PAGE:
Former Cleveland Cop Who Killed Tamir Rice Will Not Take Job In Bellaire

Photo by Miranda Sebroski Police cruisers are parked Monday outside the Bellaire Police Department.

BELLAIRE — Police Chief Richard “Dick” Flanagan said he believes Timothy Loehmann made the right decision when he withdrew his application for employment with the Bellaire Police Department.

Loehmann, a former Cleveland police officer who shot and killed 12-year-old Tamir Rice in 2014, had been hired as a part-time Bellaire officer, Flanagan confirmed last week. A Cuyahoga County grand jury declined to indict Loehmann in the shooting death, but the Cleveland Police Department later fired Loehmann because he allegedly had omitted information from his employment application.

Loehmann previously had worked for the police department in Independence, Ohio, where his supervisor said he was not fit to be an officer. He was forced to resign that position. He also failed an entrance exam when he applied to be an officer for the department in Maple Heights, Ohio. Cleveland police officials said Loehmann did not include either of those events in his application for employment there. Loehmann is contesting his termination in Cleveland.

Flanagan has said he had no reservations about hiring Loehmann. Many residents of Bellaire and surrounding communities, however, felt differently, using terms such as “mind-blowing” and “ridiculous” to describe the decision to employ Loehmann. In addition to speaking out against the choice on social media and in newspaper interviews, some local residents organized an effort to encourage attendance at the 6 p.m. Oct. 18 Bellaire Village Council meeting to speak out against it.

On Wednesday, though, Flanagan confirmed that Loehmann would not be a Bellaire police officer.

“Yes, Mr. Loehmann withdrew his application,” Flanagan said. “He told me he wants to spend more time on his legal situation in Cleveland.”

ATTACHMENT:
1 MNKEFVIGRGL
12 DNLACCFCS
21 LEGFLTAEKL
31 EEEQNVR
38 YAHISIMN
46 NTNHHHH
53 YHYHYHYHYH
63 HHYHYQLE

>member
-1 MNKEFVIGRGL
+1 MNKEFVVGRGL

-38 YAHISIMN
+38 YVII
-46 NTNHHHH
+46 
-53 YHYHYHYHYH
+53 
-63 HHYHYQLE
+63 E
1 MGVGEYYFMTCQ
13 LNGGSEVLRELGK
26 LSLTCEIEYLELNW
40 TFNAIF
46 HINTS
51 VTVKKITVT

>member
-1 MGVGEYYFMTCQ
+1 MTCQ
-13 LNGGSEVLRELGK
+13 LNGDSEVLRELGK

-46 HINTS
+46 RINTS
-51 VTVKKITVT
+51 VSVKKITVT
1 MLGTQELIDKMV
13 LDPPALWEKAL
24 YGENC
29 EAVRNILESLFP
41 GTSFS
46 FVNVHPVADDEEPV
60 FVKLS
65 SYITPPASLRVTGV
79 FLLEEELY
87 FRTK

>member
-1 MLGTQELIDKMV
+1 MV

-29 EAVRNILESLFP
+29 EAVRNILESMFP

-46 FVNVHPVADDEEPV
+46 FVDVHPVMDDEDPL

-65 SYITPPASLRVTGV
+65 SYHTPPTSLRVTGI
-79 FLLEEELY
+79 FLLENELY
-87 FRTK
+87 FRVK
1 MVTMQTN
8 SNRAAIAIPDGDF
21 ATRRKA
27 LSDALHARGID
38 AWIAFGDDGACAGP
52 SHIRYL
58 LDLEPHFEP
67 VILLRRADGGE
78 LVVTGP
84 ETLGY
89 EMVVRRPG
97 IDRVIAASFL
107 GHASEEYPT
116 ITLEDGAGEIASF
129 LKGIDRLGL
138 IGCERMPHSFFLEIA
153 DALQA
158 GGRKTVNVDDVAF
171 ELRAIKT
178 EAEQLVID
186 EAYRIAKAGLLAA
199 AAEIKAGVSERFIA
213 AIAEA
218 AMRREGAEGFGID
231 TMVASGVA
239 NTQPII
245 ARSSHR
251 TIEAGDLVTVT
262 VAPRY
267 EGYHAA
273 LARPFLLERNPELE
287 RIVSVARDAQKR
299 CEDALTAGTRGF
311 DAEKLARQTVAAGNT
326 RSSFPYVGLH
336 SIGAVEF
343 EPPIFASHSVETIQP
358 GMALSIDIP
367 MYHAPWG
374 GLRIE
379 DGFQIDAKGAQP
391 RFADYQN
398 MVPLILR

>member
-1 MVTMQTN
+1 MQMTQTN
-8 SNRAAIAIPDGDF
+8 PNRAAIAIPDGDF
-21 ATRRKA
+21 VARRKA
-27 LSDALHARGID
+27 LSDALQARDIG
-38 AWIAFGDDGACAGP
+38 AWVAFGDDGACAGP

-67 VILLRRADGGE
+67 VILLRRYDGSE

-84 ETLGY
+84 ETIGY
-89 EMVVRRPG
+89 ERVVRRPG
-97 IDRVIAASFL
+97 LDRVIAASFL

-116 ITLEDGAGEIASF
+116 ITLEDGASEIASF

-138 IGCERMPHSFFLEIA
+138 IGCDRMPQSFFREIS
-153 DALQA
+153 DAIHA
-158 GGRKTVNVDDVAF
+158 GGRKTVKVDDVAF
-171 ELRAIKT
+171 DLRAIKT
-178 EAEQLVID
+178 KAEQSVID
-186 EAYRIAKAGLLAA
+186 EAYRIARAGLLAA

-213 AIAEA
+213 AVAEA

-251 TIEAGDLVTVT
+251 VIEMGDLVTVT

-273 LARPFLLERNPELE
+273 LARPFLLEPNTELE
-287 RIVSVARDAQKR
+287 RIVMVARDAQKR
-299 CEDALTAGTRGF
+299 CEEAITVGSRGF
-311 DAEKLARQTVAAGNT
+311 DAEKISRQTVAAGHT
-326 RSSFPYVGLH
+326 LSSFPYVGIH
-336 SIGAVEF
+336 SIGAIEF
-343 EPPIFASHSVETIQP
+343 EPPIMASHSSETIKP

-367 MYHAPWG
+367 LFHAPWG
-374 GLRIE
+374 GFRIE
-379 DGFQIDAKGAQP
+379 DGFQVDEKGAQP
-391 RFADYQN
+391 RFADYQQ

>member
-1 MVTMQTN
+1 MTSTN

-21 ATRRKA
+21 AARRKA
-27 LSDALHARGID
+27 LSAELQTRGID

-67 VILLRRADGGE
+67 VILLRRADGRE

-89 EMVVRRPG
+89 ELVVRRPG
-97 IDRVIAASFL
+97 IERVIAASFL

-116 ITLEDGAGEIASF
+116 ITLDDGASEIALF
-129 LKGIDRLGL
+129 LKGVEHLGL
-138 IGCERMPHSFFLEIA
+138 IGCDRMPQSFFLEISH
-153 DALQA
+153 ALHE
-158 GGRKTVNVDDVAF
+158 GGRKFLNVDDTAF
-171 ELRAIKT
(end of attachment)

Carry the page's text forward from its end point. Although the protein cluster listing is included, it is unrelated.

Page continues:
Flanagan initially said he hired Loehmann — and suspended Bethesda police Chief Eric Smith — because he believes everyone deserves a second chance. The chief said Loehmann was “appreciative and thankful” that Flanagan was willing to give him the opportunity to work in law enforcement again. He also noted that Loehmann said he “didn’t want to bring any problems or shame” to the village.

“I think he had done the right thing,” Flanagan said of Loehmann’s decision to withdraw.

On Monday, Flanagan said that Smith was no longer with his department. He said Smith’s last day was Oct. 1.

Flanagan acknowledged that he knew there would be a strong public reaction to his decision to hire Loehmann.

“This incident has just been tough to deal with all the way around,” Flanagan said.

But the chief also said it is very difficult to hire officers for his department. Bellaire currently has eight full-time and three part-time officers, he said Wednesday. He noted that part-time officers earn $12 an hour.

“You just can’t get people who are willing to do this job … ,” Flanagan said. “This job pays no money.”

The chief said he wishes that Belmont County had its own law enforcement academy, so that local residents could be trained to perform the job without traveling far away from home. Flanagan said he was trained at an academy that once was located along Main Street in St. Clairsville. That institution later moved to Morristown and then to Bethesda but is now defunct. As a result, Flanagan said the nearest law enforcement training center is in Jefferson County.

He thinks it would be beneficial to the community if Belmont College or the Belmont Career Center would start a new law enforcement training academy in the St. Clairsville area.

Flanagan said he received instruction from Bill Frazier, retired Bridgeport police chief. Flanagan said Frasier had one important message for him and his roughly 30 classmates: “If you’re in this profession for the money, there’s the door.”

“Now, 28 years later, there’s only five of us left in this profession,” Flanagan said of his academy classmates. “You have to say things you don’t want to say, do things you don’t want to do and hear things you don’t want to hear. You become callous. …

“I took this job to give back to the community,” he added, noting that he was born and raised in Bellaire and raised his own family there, where he has other relatives and friends as well.

With the departures of Loehmann and Smith, the Bellaire Police Department is still looking to add to its ranks. Flanagan said he would like to hire five or six more part-time officers.


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